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Eliminating The Low Oil Pressure Gremlin

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Whether you’re a Production Engine Remanufacturer (PER) or a Custom Engine Builder (CER), this issue has shown up in your
warranty or complaint area like the nasty gremlin that it is. So let’s
go on a journey and see what you think.

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"Low Oil Pressure" is the frightening gremlin of which I speak! Here is
the situation: your customer just got his vehicle back with your newly
remanufactured engine. But wait: as he returns home, as far as he can
tell there is either no more – possibly less – oil pressure than the
old engine had. Or, perhaps they notice that dreaded hot idle oil light
flicker, even though the engine meets the minimum pressure allowed by
the OE.

What does the innocent consumer believe? Defective workmanship, trying
to get away with something, taking short cuts – no matter what the
reality is, they feel like you’re taking advantage of them!

Even though every component was machined to exacting specifications and
tolerances, this problem rises up and grabs you like a mad pit bull
with a death grip on your throat (see Tom Hanks in the movie "Turner
and Hooch"). In more instances than I like to hear about the engine is
replaced with another and everything appears to be fine.

Once the engine in question is returned, all kinds of diagnostics then
take place, from oil bleed testing to complete disassembly and
re-measurement of all of the components. Oil pump and pick up testing
is conducted. Cam bearing oil hole locations are examined, yet
invariably, nothing stands out as being a problem.

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The components from that engine may be put back into the system and
never see each other again as a complete unit. Yet none of the
components are ever identified as a problem for any other assembly.

So how do you explain the oil pressure gremlin? More often than not you
can’t, and you just move on to "it happened" and that is that.

I can’t give you a foolproof solution but how about one that has been
extremely helpful in eliminating the oil pressure gremlins from many an
engine?

Before I give you that however, let’s take a quick moment to talk about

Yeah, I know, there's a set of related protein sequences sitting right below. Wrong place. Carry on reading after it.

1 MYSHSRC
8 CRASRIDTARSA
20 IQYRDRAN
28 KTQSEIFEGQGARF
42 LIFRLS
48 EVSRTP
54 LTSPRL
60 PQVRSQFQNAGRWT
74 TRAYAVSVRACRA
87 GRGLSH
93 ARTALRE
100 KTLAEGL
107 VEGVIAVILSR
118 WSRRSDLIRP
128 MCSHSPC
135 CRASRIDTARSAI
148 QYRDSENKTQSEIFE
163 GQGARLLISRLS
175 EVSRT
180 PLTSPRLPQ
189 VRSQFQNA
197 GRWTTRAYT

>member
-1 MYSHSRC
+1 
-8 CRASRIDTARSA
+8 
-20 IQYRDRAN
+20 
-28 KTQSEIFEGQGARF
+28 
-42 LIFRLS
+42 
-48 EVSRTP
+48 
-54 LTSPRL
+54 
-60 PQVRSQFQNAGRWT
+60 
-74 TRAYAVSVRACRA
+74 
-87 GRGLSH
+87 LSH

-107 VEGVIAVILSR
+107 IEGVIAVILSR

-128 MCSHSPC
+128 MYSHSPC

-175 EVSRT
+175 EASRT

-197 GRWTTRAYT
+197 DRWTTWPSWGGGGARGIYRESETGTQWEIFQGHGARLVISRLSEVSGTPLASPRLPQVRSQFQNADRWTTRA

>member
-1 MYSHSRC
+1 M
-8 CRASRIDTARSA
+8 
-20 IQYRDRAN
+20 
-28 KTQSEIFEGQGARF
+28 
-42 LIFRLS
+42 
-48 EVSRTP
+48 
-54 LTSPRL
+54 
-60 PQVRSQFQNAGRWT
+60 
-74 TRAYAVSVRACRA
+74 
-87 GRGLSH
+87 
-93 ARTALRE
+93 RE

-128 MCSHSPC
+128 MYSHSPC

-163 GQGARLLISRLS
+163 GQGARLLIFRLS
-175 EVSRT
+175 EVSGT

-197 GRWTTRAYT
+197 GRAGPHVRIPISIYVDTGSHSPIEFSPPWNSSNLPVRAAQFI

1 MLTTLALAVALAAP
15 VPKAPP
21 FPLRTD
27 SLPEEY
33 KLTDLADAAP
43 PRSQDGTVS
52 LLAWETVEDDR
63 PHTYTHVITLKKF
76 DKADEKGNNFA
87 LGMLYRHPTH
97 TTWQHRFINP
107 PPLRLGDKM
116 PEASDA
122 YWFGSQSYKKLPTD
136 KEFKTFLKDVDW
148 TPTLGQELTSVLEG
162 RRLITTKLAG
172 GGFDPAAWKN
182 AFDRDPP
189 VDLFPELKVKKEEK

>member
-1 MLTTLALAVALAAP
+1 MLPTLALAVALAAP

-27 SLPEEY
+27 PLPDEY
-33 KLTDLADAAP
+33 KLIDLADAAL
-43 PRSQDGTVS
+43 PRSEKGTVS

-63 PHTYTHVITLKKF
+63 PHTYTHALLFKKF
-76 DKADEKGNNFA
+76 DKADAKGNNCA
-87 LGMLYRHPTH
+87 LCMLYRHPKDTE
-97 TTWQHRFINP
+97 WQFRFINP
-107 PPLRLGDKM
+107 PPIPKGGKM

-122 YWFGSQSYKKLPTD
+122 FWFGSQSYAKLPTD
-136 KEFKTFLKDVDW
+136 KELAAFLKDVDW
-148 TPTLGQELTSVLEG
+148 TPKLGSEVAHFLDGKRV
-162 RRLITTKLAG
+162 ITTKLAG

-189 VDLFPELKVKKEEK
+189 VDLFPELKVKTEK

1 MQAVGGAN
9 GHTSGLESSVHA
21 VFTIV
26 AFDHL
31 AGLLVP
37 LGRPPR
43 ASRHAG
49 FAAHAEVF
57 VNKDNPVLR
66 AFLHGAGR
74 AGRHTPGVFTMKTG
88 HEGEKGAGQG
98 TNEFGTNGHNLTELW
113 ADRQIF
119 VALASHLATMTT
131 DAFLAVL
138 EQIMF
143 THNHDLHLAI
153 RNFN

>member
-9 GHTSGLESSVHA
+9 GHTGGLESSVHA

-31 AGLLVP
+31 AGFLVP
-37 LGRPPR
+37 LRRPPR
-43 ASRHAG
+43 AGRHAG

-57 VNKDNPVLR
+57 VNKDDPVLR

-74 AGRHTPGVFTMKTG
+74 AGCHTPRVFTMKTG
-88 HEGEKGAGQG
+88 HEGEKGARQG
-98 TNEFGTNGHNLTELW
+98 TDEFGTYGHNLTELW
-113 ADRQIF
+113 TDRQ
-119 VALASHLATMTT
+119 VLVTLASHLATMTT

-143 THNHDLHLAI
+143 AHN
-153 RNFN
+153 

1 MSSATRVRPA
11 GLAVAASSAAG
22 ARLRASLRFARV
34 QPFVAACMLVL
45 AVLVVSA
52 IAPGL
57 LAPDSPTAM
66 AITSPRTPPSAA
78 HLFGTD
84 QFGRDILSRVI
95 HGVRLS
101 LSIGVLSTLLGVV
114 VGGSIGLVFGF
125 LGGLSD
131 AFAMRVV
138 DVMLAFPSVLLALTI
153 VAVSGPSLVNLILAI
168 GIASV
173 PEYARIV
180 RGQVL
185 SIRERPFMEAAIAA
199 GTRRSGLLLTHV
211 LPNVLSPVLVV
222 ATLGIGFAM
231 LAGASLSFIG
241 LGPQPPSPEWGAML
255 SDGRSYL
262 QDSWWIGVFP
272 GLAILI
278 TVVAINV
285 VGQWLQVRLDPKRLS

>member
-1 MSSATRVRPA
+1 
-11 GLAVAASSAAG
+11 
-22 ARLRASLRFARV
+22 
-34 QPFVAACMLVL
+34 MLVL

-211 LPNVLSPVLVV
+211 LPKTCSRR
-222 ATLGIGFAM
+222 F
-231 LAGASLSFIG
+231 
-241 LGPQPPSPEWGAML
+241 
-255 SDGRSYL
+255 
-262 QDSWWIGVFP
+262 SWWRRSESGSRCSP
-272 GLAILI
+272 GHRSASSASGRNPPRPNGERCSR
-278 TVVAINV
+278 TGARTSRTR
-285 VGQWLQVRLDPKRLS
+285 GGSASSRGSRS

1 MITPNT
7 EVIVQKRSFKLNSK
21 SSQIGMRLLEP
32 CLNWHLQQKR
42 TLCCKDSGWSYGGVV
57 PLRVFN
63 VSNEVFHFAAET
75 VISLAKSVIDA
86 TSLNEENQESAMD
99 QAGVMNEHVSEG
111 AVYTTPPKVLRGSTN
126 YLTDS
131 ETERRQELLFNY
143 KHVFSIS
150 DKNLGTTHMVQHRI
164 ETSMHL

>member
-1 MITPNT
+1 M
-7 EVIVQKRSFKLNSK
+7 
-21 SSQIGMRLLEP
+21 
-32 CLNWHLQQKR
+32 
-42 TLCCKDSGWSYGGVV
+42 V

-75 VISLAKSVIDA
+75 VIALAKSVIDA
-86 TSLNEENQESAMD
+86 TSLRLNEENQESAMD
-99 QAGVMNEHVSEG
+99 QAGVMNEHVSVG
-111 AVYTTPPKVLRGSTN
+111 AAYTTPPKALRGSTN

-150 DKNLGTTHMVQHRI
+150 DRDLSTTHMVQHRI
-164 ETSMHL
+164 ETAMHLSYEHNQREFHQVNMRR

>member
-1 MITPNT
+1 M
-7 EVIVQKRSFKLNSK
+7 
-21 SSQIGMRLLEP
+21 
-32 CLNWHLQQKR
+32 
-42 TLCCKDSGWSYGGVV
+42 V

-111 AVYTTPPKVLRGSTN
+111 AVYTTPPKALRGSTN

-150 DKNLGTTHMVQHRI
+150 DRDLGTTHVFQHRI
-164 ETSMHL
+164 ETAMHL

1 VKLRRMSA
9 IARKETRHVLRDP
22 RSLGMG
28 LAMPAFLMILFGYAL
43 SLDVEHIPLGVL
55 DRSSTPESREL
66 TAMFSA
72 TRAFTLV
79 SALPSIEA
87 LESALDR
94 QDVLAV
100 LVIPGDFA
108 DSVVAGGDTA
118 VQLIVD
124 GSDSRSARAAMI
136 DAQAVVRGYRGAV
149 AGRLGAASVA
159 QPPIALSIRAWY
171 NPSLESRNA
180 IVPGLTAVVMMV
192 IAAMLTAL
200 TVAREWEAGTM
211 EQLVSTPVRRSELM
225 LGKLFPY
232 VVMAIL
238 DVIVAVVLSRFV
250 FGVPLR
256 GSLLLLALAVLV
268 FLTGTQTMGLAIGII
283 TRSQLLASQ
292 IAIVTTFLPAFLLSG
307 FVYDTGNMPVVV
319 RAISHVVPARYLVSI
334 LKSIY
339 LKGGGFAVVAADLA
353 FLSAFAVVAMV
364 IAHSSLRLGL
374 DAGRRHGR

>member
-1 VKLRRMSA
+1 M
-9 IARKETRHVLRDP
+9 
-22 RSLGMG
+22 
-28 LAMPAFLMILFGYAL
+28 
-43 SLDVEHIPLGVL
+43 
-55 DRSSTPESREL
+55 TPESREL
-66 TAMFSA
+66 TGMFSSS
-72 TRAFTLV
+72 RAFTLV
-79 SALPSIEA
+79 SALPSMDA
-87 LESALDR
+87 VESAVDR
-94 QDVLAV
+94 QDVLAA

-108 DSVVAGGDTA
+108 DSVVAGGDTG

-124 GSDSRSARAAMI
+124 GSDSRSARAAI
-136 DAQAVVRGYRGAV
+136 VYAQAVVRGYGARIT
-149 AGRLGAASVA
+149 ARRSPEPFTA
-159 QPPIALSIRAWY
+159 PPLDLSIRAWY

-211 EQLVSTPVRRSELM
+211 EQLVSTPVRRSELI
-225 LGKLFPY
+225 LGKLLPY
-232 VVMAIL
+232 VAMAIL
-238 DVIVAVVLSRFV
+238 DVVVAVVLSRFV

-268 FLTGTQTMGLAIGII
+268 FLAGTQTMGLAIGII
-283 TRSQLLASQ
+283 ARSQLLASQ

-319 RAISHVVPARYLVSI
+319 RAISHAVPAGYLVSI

what happens at the OE level when an engine is assembled. There was a
time when the words "select fit" was limited to import engine
applications and it allowed them to install select fit engine bearings
that were slightly larger and smaller in size so that the optimum
minimum bearing clearance could be obtained on each individual
crankshaft journal be it connecting rod or main bearing. Well that
procedure exists in nearly every engine application being assembled
worldwide today.

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Regardless of how stringent the procedures and quality control are on
the remanufacturing side, the use of select fit bearings is neither
feasible, economically sound or even available in undersize bearings.

But rising up again, as if from the dead, is the undying
entrepreneurial spirit of the "engine builder." What do I mean by that?
It’s no trick – and for many situations they’re proving to be the
perfect treat: main bearings that seem to completely eliminate the low
oil pressure issue.

No, they are not some voodoo magic but they are a way to address and
combat the possible low oil pressure issues described above. What
exactly are they? They are main bearings in which the oil grove is
terminated prior to getting to the parting line.

As you’ll see in Figure 1, the oil groove terminates before it gets to
the bearing parting line. This style of main bearing has accounted for
a 15 percent or more increase in hot idle oil pressure. So if you’re
looking to eliminate some of those unexplained low oil pressure
gremlins contact your bearing manufacturer and ask about this style
bearing and availability for the engine applications that you are
building.

A special note of thanks goes out to the engineering people of
ProFormance Engines, Springfield, MO, and in particular Reggie Gray.
Figure 1: Note the difference in the oil groove of the top bearing terminating prior to getting to the bearing parting in the lower bearing.

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